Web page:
Greek PM Says Wants 'Honest Compromise' but Not at Any Cost
TEHRAN (Tasnim) – Prime Minister Alexis Tsipras appealed for an "honest compromise" with lenders but warned Greece would not agree to an "unconditional" one, after its biggest creditor demanded it do more to show commitment to reform.
With its cash coffers emptying rapidly, Athens is running out of time to convince euro zone and IMF lenders that it will implement reforms and is worthy of fresh aid. Athens could run out of cash by April 20, a source has previously said, Reuters reported.
"It is true that we are seeking an honest compromise with our lenders but don't expect an unconditional agreement from us," Tsipras told parliament at a special Monday session on the status of talks with lenders.
The radical leftist premier gave away little on progress made in talks, but, in a boost for the government, said a new law making it easier to repay tax arrears had already resulted in 100 million euros flowing into state coffers in a week.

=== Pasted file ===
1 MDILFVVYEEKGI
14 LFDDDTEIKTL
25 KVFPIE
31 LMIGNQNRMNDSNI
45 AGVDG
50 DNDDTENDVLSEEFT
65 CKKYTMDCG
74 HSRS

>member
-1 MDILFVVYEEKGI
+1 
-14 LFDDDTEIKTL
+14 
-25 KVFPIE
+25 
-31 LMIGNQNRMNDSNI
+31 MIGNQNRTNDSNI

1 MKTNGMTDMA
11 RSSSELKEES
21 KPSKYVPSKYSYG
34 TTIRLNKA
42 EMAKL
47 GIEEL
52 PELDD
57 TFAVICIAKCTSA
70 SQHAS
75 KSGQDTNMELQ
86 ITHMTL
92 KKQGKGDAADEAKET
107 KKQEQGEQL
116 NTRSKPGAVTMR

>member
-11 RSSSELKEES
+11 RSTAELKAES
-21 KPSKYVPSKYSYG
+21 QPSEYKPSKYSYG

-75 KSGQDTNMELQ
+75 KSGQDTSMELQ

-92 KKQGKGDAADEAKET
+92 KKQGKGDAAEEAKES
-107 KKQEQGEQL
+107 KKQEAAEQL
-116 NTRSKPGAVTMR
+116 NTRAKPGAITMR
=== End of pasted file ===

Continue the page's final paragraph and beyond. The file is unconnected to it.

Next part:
Tsipras appealed to the center opposition to support his efforts. Former Prime Minister Antonis Samaras said his conservatives would support efforts to unlock aid but not at the price of driving Greece into the ground.
"Whatever you do, do it fast," said Samaras, who lost the January national election to Tsipras, accusing the 40-year-old leader of facing "deadlocked talks and panic".
The comments came after Greece's biggest creditor Germany said the euro zone would give Athens no further aid until it has a more detailed list of reforms and some are enacted into law, adding to skepticism over plans presented last week.
Chancellor Angela Merkel said Athens had a certain degree of flexibility on which reforms to implement but that they must "add up" to the satisfaction of European partners.